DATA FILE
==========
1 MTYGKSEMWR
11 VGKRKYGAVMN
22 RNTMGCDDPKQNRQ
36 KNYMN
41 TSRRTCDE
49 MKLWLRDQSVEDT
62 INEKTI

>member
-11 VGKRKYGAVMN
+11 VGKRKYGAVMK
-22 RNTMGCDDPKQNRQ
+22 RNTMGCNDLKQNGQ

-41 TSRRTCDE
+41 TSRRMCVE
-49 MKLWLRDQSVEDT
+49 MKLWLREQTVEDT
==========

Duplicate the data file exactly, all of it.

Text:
1 MTYGKSEMWR
11 VGKRKYGAVMN
22 RNTMGCDDPKQNRQ
36 KNYMN
41 TSRRTCDE
49 MKLWLRDQSVEDT
62 INEKTI

>member
-11 VGKRKYGAVMN
+11 VGKRKYGAVMK
-22 RNTMGCDDPKQNRQ
+22 RNTMGCNDLKQNGQ

-41 TSRRTCDE
+41 TSRRMCVE
-49 MKLWLRDQSVEDT
+49 MKLWLREQTVEDT